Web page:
• Personnel – facilitator or classroom teacher
    05/06/10
  • 8. Advantages of Interactive Distance Learning
    • Real-time, synchronous instruction
    • Allows students in more than one location and teacher to interact – creating communities of learners over extended physical space
    • Allows classes to be scheduled during normal school day – in regular bell schedule
    • Chinese is perceived as “regular” subject, carrying same weight as other academic subjects
    • Chinese class conforms to contact hour and other requirements for high school credit.
    • Allows for economic allocation of teacher time, either by hub approach or distributed approach
  • 9.
    • Teachers concentrated at one location = sharing of experience, expertise, joint preparation
    • Chinese IDL teachers have greater access to expertise, guidance from higher ed (especially useful in new field with inexperienced teachers)
    • Students have access to certified, trained teacher
    Higher Ed-based teacher hub: Quality of Instruction
  • 10. Management Challenges
    • Equipment - compatibility issues
    • Scheduling – opportunities and challenges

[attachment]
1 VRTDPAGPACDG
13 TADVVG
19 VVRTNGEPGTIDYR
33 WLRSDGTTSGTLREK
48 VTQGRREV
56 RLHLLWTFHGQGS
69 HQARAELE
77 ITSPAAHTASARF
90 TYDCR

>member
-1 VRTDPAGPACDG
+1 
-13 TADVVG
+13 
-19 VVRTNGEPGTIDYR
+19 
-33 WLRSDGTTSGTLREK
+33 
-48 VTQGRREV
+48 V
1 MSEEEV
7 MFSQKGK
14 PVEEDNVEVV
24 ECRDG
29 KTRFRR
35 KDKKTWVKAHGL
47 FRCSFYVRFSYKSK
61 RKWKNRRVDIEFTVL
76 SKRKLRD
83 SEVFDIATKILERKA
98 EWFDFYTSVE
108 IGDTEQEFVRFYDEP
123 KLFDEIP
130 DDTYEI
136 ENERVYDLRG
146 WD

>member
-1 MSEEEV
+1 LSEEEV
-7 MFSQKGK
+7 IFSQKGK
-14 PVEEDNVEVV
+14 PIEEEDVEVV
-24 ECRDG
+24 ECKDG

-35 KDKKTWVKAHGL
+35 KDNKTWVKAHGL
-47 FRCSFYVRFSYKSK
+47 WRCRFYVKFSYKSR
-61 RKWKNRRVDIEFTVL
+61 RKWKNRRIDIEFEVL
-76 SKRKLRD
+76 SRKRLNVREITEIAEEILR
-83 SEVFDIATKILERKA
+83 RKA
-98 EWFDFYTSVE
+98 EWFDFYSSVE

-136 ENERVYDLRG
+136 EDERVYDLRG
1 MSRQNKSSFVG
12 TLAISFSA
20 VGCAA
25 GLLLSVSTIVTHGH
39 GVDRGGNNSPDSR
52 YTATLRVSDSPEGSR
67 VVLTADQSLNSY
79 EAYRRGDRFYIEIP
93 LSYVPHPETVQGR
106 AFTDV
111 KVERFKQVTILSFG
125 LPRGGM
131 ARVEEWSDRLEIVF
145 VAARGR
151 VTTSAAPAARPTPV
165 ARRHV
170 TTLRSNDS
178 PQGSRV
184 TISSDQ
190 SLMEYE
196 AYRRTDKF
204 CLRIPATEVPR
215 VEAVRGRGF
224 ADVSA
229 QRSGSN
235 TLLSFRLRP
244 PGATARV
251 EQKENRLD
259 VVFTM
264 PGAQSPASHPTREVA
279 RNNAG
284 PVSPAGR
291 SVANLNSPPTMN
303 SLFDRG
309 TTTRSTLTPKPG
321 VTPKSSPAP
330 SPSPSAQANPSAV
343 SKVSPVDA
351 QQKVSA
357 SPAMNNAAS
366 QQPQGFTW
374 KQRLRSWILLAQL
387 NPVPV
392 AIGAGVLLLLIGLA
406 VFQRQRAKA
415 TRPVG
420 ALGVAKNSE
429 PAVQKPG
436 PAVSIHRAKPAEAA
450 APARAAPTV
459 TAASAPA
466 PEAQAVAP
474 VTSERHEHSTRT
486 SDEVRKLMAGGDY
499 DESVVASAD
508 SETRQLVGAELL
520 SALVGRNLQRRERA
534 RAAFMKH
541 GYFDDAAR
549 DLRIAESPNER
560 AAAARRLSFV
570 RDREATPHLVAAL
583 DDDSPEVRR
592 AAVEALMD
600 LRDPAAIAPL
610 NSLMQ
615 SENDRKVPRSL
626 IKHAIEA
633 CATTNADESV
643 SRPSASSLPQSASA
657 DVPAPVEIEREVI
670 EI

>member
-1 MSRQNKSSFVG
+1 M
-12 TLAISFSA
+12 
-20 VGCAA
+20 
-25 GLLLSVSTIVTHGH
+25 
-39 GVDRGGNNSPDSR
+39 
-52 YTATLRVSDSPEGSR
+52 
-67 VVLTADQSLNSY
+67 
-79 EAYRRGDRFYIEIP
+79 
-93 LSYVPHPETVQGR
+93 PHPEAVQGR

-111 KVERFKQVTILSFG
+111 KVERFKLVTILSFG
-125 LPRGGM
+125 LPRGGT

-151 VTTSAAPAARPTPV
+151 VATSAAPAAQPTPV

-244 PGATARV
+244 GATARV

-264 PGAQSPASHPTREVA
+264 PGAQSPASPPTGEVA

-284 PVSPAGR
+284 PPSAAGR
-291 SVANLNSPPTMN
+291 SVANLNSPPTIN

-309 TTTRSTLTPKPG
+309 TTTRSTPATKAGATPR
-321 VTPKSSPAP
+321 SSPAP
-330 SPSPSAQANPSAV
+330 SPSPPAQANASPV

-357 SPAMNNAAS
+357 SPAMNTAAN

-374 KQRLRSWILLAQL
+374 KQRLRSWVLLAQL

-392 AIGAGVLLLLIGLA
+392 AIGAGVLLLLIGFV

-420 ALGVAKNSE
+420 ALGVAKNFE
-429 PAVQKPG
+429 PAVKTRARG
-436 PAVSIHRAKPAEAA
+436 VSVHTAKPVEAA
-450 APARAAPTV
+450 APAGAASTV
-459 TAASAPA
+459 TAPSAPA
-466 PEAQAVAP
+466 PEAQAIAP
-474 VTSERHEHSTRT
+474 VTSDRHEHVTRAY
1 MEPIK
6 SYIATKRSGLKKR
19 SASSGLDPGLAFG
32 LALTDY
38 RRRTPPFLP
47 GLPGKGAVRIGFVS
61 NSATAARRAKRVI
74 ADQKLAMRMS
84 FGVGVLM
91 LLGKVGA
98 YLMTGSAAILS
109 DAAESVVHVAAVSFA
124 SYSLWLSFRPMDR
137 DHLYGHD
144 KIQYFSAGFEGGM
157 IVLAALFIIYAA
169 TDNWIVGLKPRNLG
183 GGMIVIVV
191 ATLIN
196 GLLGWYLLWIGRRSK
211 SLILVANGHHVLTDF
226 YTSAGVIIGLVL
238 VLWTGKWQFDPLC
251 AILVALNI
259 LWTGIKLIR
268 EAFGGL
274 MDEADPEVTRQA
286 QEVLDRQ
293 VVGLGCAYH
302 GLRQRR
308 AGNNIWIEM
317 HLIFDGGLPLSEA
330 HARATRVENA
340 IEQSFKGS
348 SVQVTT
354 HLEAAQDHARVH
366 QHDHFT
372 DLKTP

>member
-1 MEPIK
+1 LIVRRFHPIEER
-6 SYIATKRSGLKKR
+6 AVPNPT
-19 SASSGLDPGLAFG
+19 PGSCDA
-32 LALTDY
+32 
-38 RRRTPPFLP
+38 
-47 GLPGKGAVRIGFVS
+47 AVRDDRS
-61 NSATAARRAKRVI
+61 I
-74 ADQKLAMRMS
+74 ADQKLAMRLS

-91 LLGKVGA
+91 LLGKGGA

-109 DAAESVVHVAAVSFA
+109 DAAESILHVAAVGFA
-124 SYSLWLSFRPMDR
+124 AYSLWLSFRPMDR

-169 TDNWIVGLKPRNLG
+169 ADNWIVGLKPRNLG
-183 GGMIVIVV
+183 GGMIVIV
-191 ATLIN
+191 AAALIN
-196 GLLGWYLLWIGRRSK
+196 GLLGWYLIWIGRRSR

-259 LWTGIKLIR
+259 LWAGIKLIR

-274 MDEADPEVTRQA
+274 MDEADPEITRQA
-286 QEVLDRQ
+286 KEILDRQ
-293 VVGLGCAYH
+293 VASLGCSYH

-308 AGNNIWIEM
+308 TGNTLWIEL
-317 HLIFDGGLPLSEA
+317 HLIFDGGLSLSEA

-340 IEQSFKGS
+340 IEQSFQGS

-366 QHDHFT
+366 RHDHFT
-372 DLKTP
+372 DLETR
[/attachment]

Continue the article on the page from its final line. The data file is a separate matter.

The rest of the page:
• Reaching through the screen – to students, schools, communities
    • Supporting sustainable programs
    • Teacher training and support
    • Curriculum development
    05/06/10
    • Specific to IDL
    • Challenges for any language program
  • 11. Communication with IDL sites
    • Facilitators/classroom instructors play important role (training for facilitators helpful)
    • IDL remote site school administrator support also critical
    • Context for learning Chinese (supported by administrators, other teachers, school staff, parents, community)
    05/06/10
  • 12. Sustainability of Chinese language programs requires a supportive environment
    • Cultural education programs for non-language teachers generate support for language programs
      • training in Chinese culture for teachers of other subjects
      • Cultural activities for students (speech contests, festivals, Spring festival performances, films, etc.)
    • Reaching out to school boards, site councils, parents, community businesses – to support Chinese programs
  • 13. Leveraging other resources for a supportive context www.kcta.ku.edu NCTA China Bridge FLAP STARTALK NSLI-Y Confucius Classrooms
  • 14. Reaching through the screen: making best practices work in an IDL context 05/06/10 Pedagogical challenges Error correction Differentiated instruction Realia Classroom management Interpersonal oral assessment (no privacy) Keys to success: Planning ahead (careful lesson planning, send materials ahead) Facilitator training and communication Teacher training and teamwork
  • 15. Areas for Further Investigation
    • Additional research in adapting communicative instruction to IDL context
    • Need adaptive techniques for error correction, student-centered instruction
    • Better techniques for teaching young children – expansion of elementary school programs
  • 16. WWW.CONFUCIUS.KU.EDU